Funny, witty and fearless: I want to be a dame
REVIEWED By THERESA SANDERS
I want to be a dame.
No, not a member of the British royalty. I mean a real dame -- a hip-swaying, gin-drinking, dont-take-nothing-from-nobody kind of gal. Think Roz Russell or Barbara Stanwyck. Think Kate Hepburn and Myrna Loy. Think of all those actresses who lit up the silver screen in the 30s and early 40s, offering the world a new image of smart, savvy femininity.
This is the kind of woman whom Maria DiBattista features in her new book. Fast-Talking Dames evokes an era in film when women were expected not only to have minds but to speak them as well.
Says Jimmy Stewart to Claudette Colbert in Its a Wonderful World (1939), You sort of changed my whole philosophy about women. I always figured they all ended at the neck. You sort of begin there.
The women in Fast-Talking Dames all began at the neck, or more precisely the mouth. This is not to say that they lacked the bodily charms usually associated with movie stars. As the book points out, these actresses moved with grace and style and with a physical confidence that matched their inner grit. But what made them stars was less their beauty than their fast-talking wit. Through them, says DiBattista, America was hearing articulated, in a distinctive and irrepressible voice, the very genius of the American idiom.
What genius of the American idiom, you ask? Consider the conversation in Ball of Fire between showgirl Sugarpuss OShea (Barbara Stanwyck) and the professor of linguistics (Gary Cooper) who has come to document her colorful manner of speaking. When the professor attempts to explain his mission, Sugarpuss tells him to cut the chorus and to stop beating with the gums. After a few minutes of verbal sparring, the showgirl finally tells the professor, Okay. Scrow, scram, scraw, to which he replies delightedly, A complete conjugation!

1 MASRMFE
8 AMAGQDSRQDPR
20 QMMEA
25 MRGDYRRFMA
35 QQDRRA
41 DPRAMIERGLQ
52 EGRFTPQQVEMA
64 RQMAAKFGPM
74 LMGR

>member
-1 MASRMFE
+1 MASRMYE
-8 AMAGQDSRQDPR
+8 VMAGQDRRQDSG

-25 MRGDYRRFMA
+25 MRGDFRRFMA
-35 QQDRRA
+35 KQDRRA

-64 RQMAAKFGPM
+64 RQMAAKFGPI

According to DiBattista, Hollywoods (and hence Americas) love of fast-talking women grew from several sources. For one thing, movies had only recently acquired sound. In silent films, women could use only their eyes and gestures to communicate, and they tended to fall into four different types: the vampire, the somnambulist, the erotic predator and the sexually compliant woman. When talking movies were invented, there was a scramble to find scripts and actors to fit the new medium. Speech was the new coin of the realm, and fast-talking speech emerged as the gold standard.
Moreover, the quick banter in movies mirrored a quickening pace of life, as technology changed everything from the food we ate to our modes of transportation.
Says DiBattista, The American language proved a supple medium for a forward-moving, often jittery modernity. No one spoke this language with greater ease, confidence and quickness than the fast-talking dame.
The 30s and 40s were also times of economic hardship, and the self-reliant women on the screen offered reassurance that American pluck could survive pretty much anything.